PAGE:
This is a guest post by Manuscript Division archivist Katherine Madison and is the latest in an occasional series that looks behind the scenes at the work of Manuscript Division staff.
When archivists receive a scrapbook with a new collection, they have to make a choice: do they keep the scrapbook whole, or do they disassemble it? Scrapbooks are fascinating objects that tell unique stories, but they come with a host of preservation challenges. In the case of the National Woman’s Party Records, the archivists made the decision to keep each of the forty-seven scrapbooks whole. You can read more about that process here. When I processed the Edwin Swillinger Papers, I made the opposite choice.
The Edwin Swillinger Papers document his military service as an army medic in post-war Japan. Swillinger and his twin brother Richard enlisted after the end of World War II in 1945. Following training at Camp Polk in Louisiana, they were sent abroad to the 118th Station Hospital in Fukuoka, Japan. Upon returning to the United States in 1948, the brothers attended medical school together at the University of Cincinnati, graduating in 1954.
When this collection arrived in the Manuscript Division, it consisted of several letters, a medical report on radiation poisoning, a biographical sketch written by Swillinger’s daughter, and a large scrapbook I dated to sometime in the 1950s. The scrapbook contained dozens of photographs of military camps (both in the U.S. and Japan) from Swillinger’s military service in the late 1940s. Some photographs documented a trip Swillinger took to Camp Patton in Nagasaki, Japan, and show scenes of the bombed-out city. The scrapbook also contained Edwin’s and Richard’s Selective Service orders and some mementos of their camp life, such as meal tickets and slips of paper recording their firing range scores.
Unfortunately, the scrapbook itself was in poor condition. The paper on which the photographs were mounted was brown and crumbling – an obvious sign of acidic decay. While the photographs were neatly inserted into individual mounting corners, the pages containing the paper documents were not organized at all. Documents were stapled in large clumps, obviously put away for safekeeping rather than display. The acid from the pages of the scrapbook itself had also begun to eat away at these mementos of Swillinger’s life in occupied Japan, turning the papers an orange-brown wherever they came into contact with the book’s pages. Given more time, these pages would have begun to damage the photographs as well.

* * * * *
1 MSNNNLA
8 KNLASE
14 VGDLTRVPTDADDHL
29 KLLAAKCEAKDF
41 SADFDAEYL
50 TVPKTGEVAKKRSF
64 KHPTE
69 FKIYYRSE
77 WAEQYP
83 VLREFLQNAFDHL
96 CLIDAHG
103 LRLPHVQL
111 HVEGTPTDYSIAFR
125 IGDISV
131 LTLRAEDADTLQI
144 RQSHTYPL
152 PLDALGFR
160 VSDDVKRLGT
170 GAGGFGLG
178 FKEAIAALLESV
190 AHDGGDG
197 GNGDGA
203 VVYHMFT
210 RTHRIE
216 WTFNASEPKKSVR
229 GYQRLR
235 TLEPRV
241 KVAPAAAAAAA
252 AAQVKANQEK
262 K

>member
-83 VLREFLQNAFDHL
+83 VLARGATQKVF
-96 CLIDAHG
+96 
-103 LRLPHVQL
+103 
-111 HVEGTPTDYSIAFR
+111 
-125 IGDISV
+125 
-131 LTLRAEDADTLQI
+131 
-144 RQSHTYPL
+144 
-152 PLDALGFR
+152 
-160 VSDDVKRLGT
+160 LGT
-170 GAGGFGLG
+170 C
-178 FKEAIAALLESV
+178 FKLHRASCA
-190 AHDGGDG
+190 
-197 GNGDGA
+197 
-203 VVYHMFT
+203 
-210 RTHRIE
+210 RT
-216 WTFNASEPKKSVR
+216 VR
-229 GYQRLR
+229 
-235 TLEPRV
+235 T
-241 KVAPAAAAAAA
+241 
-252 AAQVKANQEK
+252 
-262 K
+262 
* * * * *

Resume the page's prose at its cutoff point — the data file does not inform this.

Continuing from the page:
I made the decision to disassemble the scrapbook in order to preserve each of the individual items it contained. First, I made a color photocopy of every page (including the front and back covers) so that the scrapbook’s full context could be preserved. I wanted researchers to be able to see how Swillinger arranged his memories across these pages – starting with his and his brother’s Selective Service orders, and moving on to photographs and other mementos.
The next step was to detach carefully the paper items from the pages and place them in acid-free folders. Now researchers are able to look at the government letter ordering Swillinger to report to his local Selective Service board “at 3:30 P.M. on October 11, 1945” without risking tearing its edges where it was stapled to the scrapbook. They can also read the “Souvenir Edition” of The Last Leg Log newsletter of the USS James O’Hara – which carried Edwin and Richard back to the United States in February 1948.
When I finally removed the photographs from the scrapbook, I quickly discovered that most of the images were labeled on the back. These captions would not have been accessible to researchers if the scrapbook had remained intact, so disassembling the book not only increased the lifespan of these materials, but it also uncovered beneficial information for researchers. It is now possible to know the names of the people depicted in each photo, to identify which photographs were taken at an army base in the United States versus in Japan, and to determine the dates of many of the images, such as Swillinger’s trip to Nagasaki in July 1947.
It took a little over a week to disassemble this scrapbook, rehouse all its materials into appropriate folders and sleeves, and make photocopies of the fragile material. Now, the Edwin Swillinger Papers are open for researcher access in the Manuscript Division Reading Room, and researchers can learn about this slice of life and American history in occupied Japan.
Do you want more stories like this? Then subscribe to Unfolding History – it’s free!